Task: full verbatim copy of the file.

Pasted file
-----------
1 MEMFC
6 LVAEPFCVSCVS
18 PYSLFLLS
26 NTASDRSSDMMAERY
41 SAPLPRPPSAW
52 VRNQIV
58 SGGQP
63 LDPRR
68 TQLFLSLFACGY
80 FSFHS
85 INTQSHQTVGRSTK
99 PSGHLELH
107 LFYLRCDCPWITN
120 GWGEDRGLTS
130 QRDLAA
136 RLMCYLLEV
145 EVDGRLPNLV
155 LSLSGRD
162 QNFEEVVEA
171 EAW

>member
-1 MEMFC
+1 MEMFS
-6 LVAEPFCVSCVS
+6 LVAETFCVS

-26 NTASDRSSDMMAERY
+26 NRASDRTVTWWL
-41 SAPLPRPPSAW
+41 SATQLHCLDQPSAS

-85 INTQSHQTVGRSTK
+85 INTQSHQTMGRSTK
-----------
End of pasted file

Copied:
1 MEMFC
6 LVAEPFCVSCVS
18 PYSLFLLS
26 NTASDRSSDMMAERY
41 SAPLPRPPSAW
52 VRNQIV
58 SGGQP
63 LDPRR
68 TQLFLSLFACGY
80 FSFHS
85 INTQSHQTVGRSTK
99 PSGHLELH
107 LFYLRCDCPWITN
120 GWGEDRGLTS
130 QRDLAA
136 RLMCYLLEV
145 EVDGRLPNLV
155 LSLSGRD
162 QNFEEVVEA
171 EAW

>member
-1 MEMFC
+1 MEMFS
-6 LVAEPFCVSCVS
+6 LVAETFCVS

-26 NTASDRSSDMMAERY
+26 NRASDRTVTWWL
-41 SAPLPRPPSAW
+41 SATQLHCLDQPSAS

-85 INTQSHQTVGRSTK
+85 INTQSHQTMGRSTK